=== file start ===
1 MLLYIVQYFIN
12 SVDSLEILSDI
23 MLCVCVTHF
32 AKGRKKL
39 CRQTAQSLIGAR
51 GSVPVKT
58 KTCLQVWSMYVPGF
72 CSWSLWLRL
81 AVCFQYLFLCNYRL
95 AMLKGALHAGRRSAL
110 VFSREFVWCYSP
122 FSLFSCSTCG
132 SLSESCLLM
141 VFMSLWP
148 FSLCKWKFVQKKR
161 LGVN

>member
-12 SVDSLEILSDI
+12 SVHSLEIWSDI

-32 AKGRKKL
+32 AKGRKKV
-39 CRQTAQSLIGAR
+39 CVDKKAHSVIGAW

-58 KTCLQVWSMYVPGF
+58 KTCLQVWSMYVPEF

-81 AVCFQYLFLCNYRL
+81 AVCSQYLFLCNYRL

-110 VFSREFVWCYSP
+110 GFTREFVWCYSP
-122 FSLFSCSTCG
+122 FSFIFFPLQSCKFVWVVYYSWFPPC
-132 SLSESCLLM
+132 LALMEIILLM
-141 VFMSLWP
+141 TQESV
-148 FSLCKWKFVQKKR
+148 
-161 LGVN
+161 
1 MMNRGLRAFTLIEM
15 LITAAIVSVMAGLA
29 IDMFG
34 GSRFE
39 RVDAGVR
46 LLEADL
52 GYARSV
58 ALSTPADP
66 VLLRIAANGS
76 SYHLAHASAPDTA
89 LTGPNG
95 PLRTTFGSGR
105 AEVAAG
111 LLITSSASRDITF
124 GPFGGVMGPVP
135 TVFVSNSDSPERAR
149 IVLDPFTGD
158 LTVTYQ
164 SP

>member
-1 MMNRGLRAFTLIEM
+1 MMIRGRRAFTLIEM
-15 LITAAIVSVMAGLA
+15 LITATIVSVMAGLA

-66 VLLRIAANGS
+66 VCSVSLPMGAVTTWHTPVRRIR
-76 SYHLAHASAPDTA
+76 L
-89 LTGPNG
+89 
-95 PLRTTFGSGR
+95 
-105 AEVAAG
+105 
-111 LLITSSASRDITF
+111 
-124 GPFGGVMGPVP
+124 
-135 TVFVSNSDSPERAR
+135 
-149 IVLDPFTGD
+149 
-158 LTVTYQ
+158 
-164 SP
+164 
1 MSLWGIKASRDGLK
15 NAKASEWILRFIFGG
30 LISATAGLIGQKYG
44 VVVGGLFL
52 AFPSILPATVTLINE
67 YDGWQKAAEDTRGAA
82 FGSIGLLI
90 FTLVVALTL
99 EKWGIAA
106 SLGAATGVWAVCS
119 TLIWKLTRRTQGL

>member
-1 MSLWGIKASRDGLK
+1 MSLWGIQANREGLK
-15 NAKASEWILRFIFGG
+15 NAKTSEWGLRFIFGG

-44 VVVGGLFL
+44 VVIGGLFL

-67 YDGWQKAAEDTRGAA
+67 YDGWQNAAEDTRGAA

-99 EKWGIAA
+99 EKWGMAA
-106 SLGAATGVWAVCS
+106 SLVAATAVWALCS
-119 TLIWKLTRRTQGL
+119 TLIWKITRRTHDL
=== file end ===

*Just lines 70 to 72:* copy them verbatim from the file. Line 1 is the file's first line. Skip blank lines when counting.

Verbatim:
-95 PLRTTFGSGR
+95 
-105 AEVAAG